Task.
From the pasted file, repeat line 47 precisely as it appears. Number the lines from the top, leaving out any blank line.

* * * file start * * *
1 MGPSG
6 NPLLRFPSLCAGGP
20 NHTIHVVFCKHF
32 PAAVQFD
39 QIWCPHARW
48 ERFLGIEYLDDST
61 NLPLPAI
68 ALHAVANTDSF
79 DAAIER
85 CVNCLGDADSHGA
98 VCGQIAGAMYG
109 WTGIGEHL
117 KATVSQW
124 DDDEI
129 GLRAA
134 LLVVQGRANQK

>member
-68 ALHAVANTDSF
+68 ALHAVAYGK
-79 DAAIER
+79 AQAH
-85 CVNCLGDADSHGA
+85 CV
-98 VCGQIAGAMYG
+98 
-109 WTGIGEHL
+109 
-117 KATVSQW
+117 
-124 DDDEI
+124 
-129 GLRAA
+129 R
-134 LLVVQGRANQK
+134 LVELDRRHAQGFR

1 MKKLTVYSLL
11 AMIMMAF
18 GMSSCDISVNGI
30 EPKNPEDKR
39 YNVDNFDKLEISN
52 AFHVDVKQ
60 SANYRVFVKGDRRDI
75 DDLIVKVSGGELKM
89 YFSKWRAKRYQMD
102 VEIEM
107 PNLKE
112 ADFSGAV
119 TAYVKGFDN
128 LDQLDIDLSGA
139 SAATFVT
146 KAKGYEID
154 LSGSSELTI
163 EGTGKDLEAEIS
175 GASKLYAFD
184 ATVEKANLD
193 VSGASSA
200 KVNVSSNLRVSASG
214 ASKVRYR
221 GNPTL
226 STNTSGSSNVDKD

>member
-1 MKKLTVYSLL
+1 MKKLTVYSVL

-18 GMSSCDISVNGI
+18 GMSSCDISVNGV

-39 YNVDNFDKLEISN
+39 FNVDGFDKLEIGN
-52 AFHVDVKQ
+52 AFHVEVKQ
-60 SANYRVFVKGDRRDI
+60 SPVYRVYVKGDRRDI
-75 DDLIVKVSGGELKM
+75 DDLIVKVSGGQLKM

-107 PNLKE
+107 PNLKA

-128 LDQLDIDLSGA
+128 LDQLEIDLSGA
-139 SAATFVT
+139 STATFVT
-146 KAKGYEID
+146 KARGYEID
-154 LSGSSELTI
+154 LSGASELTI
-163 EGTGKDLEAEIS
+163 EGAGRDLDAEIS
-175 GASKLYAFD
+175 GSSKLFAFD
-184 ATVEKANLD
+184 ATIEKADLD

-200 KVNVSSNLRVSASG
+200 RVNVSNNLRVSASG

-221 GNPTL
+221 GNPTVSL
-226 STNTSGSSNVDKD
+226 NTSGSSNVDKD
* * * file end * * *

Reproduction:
112 ADFSGAV